Bill Cosby wouldn't fare much better, despite being a near-untouchable comedic master at the time. The reality was that this particular crowd likely weren't the ones tuning in to The Cosby Show every night, and to Cosby's credit, he was at least aware of it. He came out onstage and urged the crowd to hold their applause because "We have to get on because Morrissey is coming," which got a better reaction than any of Carson's jokes. Despite the strong start, Cosby's bit just amounted to saying "Morrissey" over and over and exchanging smirks with Carson that seemed to say, "look at these damn kids." Just like Carson, Bill was too out-of-touch for his own good and bombed, and that left only one man to save the show from going completely off the rails: Steven Patrick Morrissey.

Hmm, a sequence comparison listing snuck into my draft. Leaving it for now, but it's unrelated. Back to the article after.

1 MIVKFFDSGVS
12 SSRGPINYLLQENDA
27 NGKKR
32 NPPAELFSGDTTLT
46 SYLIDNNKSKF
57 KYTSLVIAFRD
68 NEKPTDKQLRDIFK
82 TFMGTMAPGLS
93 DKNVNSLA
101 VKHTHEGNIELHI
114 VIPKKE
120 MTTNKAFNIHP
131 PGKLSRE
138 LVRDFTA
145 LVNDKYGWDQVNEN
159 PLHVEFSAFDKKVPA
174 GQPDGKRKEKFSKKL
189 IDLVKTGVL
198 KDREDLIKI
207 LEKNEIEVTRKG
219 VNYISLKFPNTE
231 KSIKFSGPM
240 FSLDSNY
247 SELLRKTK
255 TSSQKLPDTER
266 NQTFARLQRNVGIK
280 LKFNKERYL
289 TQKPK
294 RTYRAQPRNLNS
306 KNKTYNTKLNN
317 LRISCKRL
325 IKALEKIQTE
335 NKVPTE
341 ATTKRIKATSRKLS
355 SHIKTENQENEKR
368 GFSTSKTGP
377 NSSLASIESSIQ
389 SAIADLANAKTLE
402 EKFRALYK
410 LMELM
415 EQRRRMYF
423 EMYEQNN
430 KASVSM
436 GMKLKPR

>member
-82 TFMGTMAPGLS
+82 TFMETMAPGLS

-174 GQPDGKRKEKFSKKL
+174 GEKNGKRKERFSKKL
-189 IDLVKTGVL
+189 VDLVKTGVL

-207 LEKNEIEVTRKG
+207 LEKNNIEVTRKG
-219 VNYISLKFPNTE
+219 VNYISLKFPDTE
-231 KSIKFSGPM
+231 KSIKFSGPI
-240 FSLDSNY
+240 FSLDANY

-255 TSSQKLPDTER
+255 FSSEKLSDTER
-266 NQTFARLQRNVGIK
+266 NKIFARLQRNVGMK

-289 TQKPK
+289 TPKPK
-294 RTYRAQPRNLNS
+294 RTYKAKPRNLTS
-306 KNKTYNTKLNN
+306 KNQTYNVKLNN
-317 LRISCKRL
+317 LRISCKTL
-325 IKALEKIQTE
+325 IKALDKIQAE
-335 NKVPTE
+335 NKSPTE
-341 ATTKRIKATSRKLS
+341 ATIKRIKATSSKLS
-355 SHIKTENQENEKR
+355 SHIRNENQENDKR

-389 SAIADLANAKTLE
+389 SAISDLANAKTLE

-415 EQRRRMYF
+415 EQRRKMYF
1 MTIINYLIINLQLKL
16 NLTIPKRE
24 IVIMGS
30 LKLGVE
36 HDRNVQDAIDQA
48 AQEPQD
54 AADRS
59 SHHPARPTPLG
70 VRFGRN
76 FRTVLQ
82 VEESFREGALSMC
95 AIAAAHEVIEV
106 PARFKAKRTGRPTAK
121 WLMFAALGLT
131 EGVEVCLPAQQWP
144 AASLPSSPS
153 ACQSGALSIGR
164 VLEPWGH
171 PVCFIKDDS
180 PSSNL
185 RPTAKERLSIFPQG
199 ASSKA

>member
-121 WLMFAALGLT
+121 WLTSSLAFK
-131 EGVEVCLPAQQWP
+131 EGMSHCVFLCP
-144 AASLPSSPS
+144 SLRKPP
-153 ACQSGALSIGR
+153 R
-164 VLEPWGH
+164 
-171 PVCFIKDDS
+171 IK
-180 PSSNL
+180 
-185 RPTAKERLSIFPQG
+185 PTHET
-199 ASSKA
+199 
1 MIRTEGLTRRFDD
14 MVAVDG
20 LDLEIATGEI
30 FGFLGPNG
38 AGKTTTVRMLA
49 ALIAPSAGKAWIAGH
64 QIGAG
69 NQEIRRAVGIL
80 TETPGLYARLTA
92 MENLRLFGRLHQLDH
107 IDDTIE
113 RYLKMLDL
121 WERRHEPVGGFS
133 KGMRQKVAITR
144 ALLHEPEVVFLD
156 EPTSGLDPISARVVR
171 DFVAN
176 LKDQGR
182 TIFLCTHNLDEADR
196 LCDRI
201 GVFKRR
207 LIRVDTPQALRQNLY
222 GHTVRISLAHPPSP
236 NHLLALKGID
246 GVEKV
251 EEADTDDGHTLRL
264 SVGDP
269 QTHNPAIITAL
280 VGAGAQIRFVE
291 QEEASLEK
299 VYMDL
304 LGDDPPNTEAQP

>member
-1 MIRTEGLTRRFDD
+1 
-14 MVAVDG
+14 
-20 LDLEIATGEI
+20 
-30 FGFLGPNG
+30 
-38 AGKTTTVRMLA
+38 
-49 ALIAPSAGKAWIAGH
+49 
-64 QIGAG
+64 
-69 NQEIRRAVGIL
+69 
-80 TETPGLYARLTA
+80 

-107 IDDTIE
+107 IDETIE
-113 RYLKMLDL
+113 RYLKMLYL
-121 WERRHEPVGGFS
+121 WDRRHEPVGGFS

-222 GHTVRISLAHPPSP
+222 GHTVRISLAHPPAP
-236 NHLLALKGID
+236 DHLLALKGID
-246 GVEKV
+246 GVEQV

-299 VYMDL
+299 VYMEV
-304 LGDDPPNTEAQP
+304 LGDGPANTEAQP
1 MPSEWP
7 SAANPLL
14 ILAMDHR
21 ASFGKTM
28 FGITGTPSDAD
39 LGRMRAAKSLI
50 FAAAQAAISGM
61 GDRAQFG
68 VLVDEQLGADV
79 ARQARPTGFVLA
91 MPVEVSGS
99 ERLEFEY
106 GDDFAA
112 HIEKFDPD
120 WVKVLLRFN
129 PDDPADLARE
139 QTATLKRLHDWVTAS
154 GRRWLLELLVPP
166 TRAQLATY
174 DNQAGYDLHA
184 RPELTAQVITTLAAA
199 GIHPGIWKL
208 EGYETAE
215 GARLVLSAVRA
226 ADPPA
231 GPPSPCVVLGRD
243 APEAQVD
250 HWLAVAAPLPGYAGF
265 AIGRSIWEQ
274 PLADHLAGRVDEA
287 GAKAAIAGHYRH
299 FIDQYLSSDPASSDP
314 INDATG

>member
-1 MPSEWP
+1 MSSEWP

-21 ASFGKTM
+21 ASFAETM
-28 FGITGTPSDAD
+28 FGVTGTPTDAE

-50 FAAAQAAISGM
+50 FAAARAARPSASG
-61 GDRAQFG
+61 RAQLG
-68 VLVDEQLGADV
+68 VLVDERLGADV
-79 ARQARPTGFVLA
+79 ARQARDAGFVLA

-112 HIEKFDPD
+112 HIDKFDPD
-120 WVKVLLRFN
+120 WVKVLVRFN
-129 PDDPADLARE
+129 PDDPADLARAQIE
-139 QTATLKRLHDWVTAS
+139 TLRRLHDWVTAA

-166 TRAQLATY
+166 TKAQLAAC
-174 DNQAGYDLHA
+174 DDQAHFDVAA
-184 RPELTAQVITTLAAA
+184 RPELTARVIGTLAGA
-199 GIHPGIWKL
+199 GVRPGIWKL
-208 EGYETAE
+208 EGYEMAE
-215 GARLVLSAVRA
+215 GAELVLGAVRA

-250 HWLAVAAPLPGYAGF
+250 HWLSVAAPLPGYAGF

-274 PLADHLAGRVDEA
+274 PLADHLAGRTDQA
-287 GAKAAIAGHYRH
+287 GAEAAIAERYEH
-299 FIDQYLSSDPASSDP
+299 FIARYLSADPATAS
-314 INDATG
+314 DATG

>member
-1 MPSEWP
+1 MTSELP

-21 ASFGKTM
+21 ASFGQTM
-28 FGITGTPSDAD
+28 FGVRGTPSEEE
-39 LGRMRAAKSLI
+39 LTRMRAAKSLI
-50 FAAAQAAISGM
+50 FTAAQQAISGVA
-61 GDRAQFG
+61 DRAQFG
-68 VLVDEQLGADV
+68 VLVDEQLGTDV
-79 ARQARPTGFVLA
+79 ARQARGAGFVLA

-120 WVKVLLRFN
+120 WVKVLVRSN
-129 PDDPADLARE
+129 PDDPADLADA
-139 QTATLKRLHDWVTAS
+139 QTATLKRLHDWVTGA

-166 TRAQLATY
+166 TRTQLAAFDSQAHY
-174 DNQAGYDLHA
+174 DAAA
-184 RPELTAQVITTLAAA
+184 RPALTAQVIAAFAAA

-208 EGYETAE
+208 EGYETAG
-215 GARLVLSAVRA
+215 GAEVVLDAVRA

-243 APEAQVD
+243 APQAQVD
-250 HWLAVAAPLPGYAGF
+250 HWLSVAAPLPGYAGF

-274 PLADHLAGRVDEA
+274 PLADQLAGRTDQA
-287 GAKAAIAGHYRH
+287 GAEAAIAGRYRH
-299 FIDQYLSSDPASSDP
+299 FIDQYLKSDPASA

Carson was visually frustrated by the time the musical part of the show rolled around, barely even trying to contain the crowd's excitement through Moz's introduction. Before Carson could even finish saying his name, Morrissey walked onto the stage and sent the crowd into an all-out hysteria. The singer performed two tracks off his new record Kill Uncle, the rockabilly-tinged "Sing Your Life" and the wonderfully melodramatic "There's a Special Place in Hell for Me and My Friends," and the crowd predictably ate it up. They had finally gotten what they came there for, and Morrissey was clearly relishing in his network TV debut and his one-man takeover of one of the most watched shows in the US. Carson was clearly done with the wall of ambivalence he had dealt with all night on his own show, as he seemingly forgot Moz's name in the thank you's to his guests and left in a huff. Thankfully, the late-career blip didn't do much to damage Carson's reputation as the greatest American talk show host of all time, and he went one to enjoy retirement by the next year. Morrissey never hit a massive level of US success beyond his dedicated circle, mostly due to the fact grunge became the newest trend for the youthful underground by that fall, but he continues to have solid solo career and still occasionally deals with passionate riots at his US shows. In 2002, British magazine NME placed the Smiths over the Beatles as most influential band of all time, so clearly Moz's spotlight has never faded in his home country. As for Bill Cosby...well, we probably all know what happened to him.